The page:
Winter Driving Tips & Guidelines

During the last month while travelling with my co-worker Jessica for courses, we've talked about winter driving a couple of times because she’s getting prepared to trade in her Irish drivers license for a Canadian one! We discussed ways to get more experience, drivers training courses, horror stories and more. Taking your drivers exam can be hard enough, but doing it in winter can add extra challenges. And now that it has finally started snowing, I started thinking about our conversations and  some of the risks and challenges associated with winter driving. I was surprised to find out that according to Transportation Alberta IN 2014, “Slush, snow or ice was involved in 18.0% of fatal collisions and 23.9% of non-fatal injury collisions” Source: Transportation Alberta

Unfortunately not all incidents can be avoided, but being prepared can reduce the risks. Here are some simple tips and guidelines I’ve learned over the years. Feel free to share with your family, friends, co-workers and employees.

Make sure your vehicle is prepared for winter driving. Your vehicle checklist should include but not be limited to the following:

  • Get your car serviced. Make sure to have them check your battery, cooling system, brakes, lights, window defrosters, for leaks, worn out belts or hoses and other parts that may need repair or replacement.
  • Inspect your tires for sufficient tread and pressure; if you are able to, get winter tires.
  • Fill your windshield washer fluid with ‘no-freeze’ fluid.
  • Check to see if your windshield wipers need replacement.

For more information on how you can get your vehicle winter ready, talk to the technicians at your vehicle’s service centre and/or refer to advice from your roadside assistance provider (CAA, AMA, BCAA, etc).

Prepare an emergency car kit that includes winter safety and emergency equipment in your car. Your kit should include but not be limited to the following:

  • Sunglasses. When it’s sunny, glare from ice or wet roads can be blinding.
  • Fully charged cell phone and charger
  • Snow brush, ice scraper and small snow shovel
  • Extra warm clothing (coat, gloves, hat, boots, etc) and blankets
  • First aid kit
  • Booster cables, an extension cord & tow rope
  • Snacks that won’t spoil and bottles of water
  • Winter windshield washer fluid
  • Survival candles and lighter/matches, wind up flash light & road flares
  • Bag of salt/sand/cat litter for traction

Steps to take before heading out on the road:

  • Ask yourself: “Is the journey absolutely necessary?” The safest strategy is to avoid driving in bad weather conditions. If you must drive, check weather and travel conditions before heading out; plan to leave early if necessary.
  • Let someone know your destination, planned route and expected time of arrival.
  • Clean all snow and ice off of the hood, roof, windows and lights.
  • Keep the gas tank topped up – at least half full. When driving in bad weather plan ahead and make sure you have more than enough fuel.
  • As much as possible use main roads which are generally cleared first and well-maintained.

Tips for Winter Driving:

  • Remember to always wear your seat belt. Ensure that everyone in your vehicle is buckled up as well.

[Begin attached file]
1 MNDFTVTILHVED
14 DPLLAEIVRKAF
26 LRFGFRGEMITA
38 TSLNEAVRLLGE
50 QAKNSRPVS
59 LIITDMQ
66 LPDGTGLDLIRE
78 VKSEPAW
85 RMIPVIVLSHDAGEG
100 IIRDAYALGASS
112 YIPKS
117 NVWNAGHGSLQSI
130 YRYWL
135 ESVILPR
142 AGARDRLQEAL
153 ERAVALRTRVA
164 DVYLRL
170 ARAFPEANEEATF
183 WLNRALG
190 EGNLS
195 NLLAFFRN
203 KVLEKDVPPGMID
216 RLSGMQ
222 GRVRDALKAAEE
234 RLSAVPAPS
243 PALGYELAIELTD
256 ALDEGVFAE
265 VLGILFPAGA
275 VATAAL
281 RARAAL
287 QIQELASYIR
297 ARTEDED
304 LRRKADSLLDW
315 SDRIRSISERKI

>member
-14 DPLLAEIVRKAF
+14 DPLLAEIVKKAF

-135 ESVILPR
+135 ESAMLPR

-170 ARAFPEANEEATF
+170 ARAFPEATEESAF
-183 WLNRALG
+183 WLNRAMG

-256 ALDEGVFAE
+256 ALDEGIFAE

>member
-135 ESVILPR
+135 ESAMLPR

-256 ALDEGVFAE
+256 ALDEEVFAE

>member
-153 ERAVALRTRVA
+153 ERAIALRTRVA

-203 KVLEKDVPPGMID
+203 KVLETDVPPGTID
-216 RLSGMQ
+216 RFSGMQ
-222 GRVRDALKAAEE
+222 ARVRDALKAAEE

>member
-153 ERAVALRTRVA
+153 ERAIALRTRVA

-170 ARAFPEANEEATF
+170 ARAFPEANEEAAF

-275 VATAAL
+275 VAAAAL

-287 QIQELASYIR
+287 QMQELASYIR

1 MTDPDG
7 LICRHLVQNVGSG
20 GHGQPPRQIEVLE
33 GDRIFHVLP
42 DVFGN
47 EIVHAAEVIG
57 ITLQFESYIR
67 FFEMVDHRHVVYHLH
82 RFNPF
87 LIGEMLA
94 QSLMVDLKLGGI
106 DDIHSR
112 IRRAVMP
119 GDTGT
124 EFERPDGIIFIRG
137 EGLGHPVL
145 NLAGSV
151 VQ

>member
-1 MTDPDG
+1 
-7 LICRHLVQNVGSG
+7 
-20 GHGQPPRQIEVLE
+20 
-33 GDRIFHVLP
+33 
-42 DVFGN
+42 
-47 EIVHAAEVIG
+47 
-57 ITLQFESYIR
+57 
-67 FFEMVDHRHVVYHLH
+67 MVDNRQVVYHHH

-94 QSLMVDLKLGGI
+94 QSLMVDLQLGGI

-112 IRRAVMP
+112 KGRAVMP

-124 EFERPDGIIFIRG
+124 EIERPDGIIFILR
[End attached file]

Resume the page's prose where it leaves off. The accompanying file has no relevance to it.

• Do not text or engage in any other activities that may distract you while driving.
  • Be alert, well rested and sober behind the wheel
  • Slow down; leave plenty of distance between vehicles. Fog, black ice, slush or snow-covered roads can make driving dangerous. Drive for the conditions, not the speed limit.

What to do if you are stuck in the snow and/or breakdown during winter weather:

  • Try to stay calm and try not to go out in the cold. If your vehicle is not at risk of being hit by other drivers, stay in your car: you will avoid getting lost and your car is a safe shelter.
  • If you have to leave your vehicle, wear high-visibility clothing so other road users can see you.
  • Don't tire yourself out. Shovelling or pushing in the bitter cold can kill.
  • Let in fresh air by opening a window on the side sheltered from the wind.
  • Keep the engine off as much as possible. Be aware of carbon monoxide poisoning and make sure the tailpipe is not blocked by snow. If possible, use a survival candle for heat instead of the car heater to warm up.
  • Turn on warning lights or set up road flares to make your car visible. Turn on your dome light; overuse of your headlights will drain the battery.
  • Stay awake; Move your hands, feet and arms to maintain circulation.
  • Keep an eye out for other cars and emergency responders.
  • Try to keep clothing dry since wet clothing can lead to a dangerous loss of body heat. Wear a hat since you can lose up to 60% of your body heat through your head.

Humanity at its finest

When the floods hit southern Alberta June 2013, my son sent a text “Sure glad our house is on a hill…and mom, how are we going to help?”  I text back “You work and send money son; I will go to Calgary and help.”

I wanted to help at the Stampede Grounds.  My son makes a living in Rodeo and the Stampede brings around 300 million dollars a year to the Calgary economy.  The saying “the Stampede will go on come hell or high water” took root and people got to work! The Calgary Stampede association hired equipment and people to work and pump water 24/7. They also utilized the volunteers who were already signed up to work at the stampede to lessen the toll on the volunteer pool that was needed to help the residents in need.  Within a few short days they were putting up the giant Ferris wheel!